Considering that the RVLM and RVMM in the brainstem are two most important areas of presympathetic neurons, whereas the DMNV and nucleus ambiguus are two nuclei gathering vagal preganglionic neurons28, we conducted extracellular recordings in the RVLM, RVMM and DMNV (the nucleus ambiguus neurons were not recorded since they are intrinsically silent29) in vivo to clarify which structures were involved in the tachycardic effect elicited by microinjection of CRF into the PH. We recorded 80 RVLM, 72 RVMM and DMNV neurons in rats (n = 12). Among them, 37 (37/80, 46.3%) RVLM neurons and 32 (32/72, 44.4%) RVMM neurons increased their firing rates from 9.3 ± 1.2 spikes/s and 12.8 ± 1.9 spikes/s to 15.7 ± 1.8 spikes/s (P < 0.01) and 21.3 ± 2.5 spikes/s (P < 0.01), respectively, in response to microinjection of CRF into the PH (Fig. 7). In addition, 4 (4/80, 5.0%) RVLM neurons and 3 (3/72, 4.2%) RVMM neurons decreased their firing rates from 21.0 ± 2.8 spikes/s and 23.8 ± 3.8 spikes/s to 12.3 ± 2.0 spikes/s (P < 0.05) and 12.8 ± 2.4 spikes/s (P < 0.05), respectively, to microinjection of CRF into the PH (Fig. 7), and the rest 39 RVLM neurons and 37 RVMM neurons showed no response. On the other hand, all of the 14 recorded DMNV neurons had no response (1.9 ± 0.3 spikes/s v.s. 1.7 ± 0.2 spikes/s, P = 0.58) to microinjection of CRF into the PH (Fig. 7). The results suggest that it is the RVLM and RVMM but not DMNV mediate the tachycardia effect induced by microinjection of CRF into the PH.

Figure 7: Responses of RVLM, RVMM and DMNV neurons to microinjection of CRF into the PH in rats.
Figure 7

(A1,A2) The upper and middle peristimulus time histograms of A1 show two single RVLM neurons increased or decreased firing rate in response to microinjection of CRF into the PH, respectively. The lower histogram in A1 shows a non-responsive RVLM neuron to the microinjection. The group data with statistical results obtained from 80 recorded RVLM neurons is shown in A2. Note that 46.3% (37/80) RVLM neurons were excited. (B1,B2) RVMM neurons also showed increase, decrease, or no change in firing rate in response to microinjection of CRF into the PH, respectively. The layout of this panel is the same with (A1,A2). (C1,C2) Firing rate of DMNV neurons exhibited no change in response to microinjection of CRF into the PH. Statistical significance was determined using Student’s t test. n.s. no significance, *P < 0.05, **P < 0.01.


CRF holds a key position in regulating and integrating various stress responses1,2 and the linkage between stress and cardiovascular disease risk has attracted a growing attention3,4,30. However, mechanism of central regulation of CRF on cardiovascular activities remains enigmatic. Here, we demonstrate a novel contribution of the PH, a pivotal structure responsible for generation of stress-induced cardiovascular responses, in the central effect of CRF on cardiovascular activities. CRFR1 and CRFR2 are expressed and co-localized in the same neurons in PH in rats. Through activation of both CRFR1 and CRFR2, CRF directly excites the PH neurons and actively elevates HR rather than AP. Furthermore, the tachycardia effect induced by microinjecting CRF into the PH is mediated by PH-RVLM/RVMM-cardiac sympathetic nerve pathway rather than PH-DMNV-vagus nerve pathway.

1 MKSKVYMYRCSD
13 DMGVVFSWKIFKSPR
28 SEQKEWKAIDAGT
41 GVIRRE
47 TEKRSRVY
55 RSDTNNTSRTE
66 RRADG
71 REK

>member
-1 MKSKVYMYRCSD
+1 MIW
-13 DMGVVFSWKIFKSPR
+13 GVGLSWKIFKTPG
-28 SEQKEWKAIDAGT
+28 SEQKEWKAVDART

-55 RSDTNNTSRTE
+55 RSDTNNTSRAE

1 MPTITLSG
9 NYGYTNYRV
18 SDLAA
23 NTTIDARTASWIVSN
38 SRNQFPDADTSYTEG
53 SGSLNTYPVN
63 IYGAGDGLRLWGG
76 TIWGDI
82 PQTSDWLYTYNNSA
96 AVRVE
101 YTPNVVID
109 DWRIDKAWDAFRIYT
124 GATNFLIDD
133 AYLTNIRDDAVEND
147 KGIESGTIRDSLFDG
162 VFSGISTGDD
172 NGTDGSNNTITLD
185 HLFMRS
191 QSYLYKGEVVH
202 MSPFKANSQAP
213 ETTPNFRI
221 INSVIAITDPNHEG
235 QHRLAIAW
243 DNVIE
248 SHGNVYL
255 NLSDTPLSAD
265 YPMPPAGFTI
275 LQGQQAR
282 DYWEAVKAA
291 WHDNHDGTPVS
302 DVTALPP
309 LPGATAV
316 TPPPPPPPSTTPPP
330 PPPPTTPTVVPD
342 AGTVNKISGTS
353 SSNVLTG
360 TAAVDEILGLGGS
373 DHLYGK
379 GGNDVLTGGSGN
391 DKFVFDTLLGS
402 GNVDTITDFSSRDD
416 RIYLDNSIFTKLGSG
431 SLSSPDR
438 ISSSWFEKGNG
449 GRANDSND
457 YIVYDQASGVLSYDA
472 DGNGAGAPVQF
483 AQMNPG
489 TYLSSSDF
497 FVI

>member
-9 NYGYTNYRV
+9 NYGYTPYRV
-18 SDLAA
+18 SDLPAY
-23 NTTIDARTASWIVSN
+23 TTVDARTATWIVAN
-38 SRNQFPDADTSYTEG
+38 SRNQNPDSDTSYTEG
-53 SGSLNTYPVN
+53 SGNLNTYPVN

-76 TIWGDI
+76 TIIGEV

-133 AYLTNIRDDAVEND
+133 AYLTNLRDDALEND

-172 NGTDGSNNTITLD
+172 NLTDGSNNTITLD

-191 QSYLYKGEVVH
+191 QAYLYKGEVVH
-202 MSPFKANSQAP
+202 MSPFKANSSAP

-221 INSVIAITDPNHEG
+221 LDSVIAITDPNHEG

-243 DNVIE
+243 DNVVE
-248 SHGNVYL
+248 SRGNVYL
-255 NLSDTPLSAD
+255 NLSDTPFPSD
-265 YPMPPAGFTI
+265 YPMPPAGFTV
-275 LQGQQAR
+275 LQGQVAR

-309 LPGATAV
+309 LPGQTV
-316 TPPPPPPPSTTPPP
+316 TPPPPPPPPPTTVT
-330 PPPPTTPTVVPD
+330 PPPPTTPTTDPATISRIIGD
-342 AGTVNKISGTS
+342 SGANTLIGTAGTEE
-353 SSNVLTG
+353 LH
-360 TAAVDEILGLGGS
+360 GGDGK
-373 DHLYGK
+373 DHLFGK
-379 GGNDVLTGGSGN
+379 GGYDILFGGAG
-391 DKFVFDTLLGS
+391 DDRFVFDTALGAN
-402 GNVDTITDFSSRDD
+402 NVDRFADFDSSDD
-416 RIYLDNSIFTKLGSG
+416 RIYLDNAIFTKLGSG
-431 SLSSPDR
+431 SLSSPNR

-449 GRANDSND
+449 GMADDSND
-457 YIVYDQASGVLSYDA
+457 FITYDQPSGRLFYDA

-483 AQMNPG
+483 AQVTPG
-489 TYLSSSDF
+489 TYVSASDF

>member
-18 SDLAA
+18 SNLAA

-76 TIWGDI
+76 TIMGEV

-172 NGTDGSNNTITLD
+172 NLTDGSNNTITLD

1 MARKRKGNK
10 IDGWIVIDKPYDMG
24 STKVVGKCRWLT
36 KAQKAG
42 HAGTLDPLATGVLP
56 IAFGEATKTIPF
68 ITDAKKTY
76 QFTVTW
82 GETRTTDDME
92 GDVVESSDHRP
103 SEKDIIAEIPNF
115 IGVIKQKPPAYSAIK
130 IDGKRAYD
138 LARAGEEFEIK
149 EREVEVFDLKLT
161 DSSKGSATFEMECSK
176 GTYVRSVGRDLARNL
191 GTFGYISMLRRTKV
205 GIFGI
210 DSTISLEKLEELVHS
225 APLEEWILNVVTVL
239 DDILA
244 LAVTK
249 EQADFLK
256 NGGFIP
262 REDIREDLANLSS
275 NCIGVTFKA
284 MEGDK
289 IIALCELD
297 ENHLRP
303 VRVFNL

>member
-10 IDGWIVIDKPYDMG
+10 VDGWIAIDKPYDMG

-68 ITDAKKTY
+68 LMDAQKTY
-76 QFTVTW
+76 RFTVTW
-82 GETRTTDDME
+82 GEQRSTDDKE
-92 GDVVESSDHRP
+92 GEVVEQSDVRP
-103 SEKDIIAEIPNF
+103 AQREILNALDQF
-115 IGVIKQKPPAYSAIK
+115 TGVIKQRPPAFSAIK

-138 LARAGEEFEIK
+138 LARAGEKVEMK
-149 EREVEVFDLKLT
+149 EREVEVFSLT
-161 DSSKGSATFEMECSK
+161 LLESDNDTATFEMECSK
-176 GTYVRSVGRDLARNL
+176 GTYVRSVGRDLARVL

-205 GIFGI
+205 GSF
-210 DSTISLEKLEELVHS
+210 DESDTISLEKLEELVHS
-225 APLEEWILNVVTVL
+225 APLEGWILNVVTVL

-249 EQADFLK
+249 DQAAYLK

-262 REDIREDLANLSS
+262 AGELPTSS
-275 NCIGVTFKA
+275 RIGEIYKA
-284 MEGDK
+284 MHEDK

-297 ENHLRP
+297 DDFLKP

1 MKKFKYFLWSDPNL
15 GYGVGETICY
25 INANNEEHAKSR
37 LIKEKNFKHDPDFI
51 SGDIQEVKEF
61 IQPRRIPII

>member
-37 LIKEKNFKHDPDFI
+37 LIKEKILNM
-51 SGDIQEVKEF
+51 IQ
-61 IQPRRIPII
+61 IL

CRFR1 and/or CRFR2 are found to be expressed in many areas of cardiovascular centers including the hypothalamic paraventricular nucleus, arcuate nucleus, and nucleus tractus solitarii, nucleus ambiguus, and RVLM in brainstem31,32,33,34,35,36,37. Via coupling to various ionic mechanisms, CRFR1 and CRFR2 may mediate different effect of CRF related peptides on these neurons. For instance, CRFR1 and its coupled hyperpolarization-activated cation channel mediate the CRF-induced excitation38, whereas CRFR2 and its linked G protein-activated inwardly rectifying potassium channel mediate the urocortin 3-evoked inhibition on paraventricular nucleus neurons39. By these ways, both of CRF receptors may actively participate in central modulation of cardiovascular activities31,32,33,34,35,36,37. In the present study, we report, for the first time, that CRFR1 and CRFR2 are co-expressed in the PH and co-mediate the CRF-induced excitation on PH neurons (Figs 1, 2, 3). Since either excitation by electrical stimulation or disinhibition by microinjection GABA receptor antagonist in the PH significantly increased AP and HR19,40, our result that CRF excited the PH neurons suggests a possibility that PH may contribute to central regulation of CRF on cardiovascular activities. Intriguingly, microinjection of CRF into the PH significantly increased HR but not MAP and RSNA (Fig. 4), suggesting that by activating PH neurons, CRF may actively affect cardiac activity. Furthermore, selective CRFR1 antagonist antalarmin or selective CRFR2 antagonist antisauvagine-30 partly decreased tachycardiac response to microinjecting CRF into the PH, while broad-spectrum CRF receptor antagonist astressin totally blocked the response (Fig. 5), demonstrating that the tachycardiac response to CRF microinjected into the PH is mediated by activation of both CRFR1 and CRFR2. Nonetheless, microinjection of selective antagonist for CRFR1 or CRFR2 or broad-spectrum CRF receptor antagonist into the PH before CRF injection did not elicit any changes in basal HR (Fig. 5A). Thus, we speculate that under normal physiological conditions, CRF receptors in the PH may be not under a status of tonic control of endogenous CRF to modulate cardiovascular activity.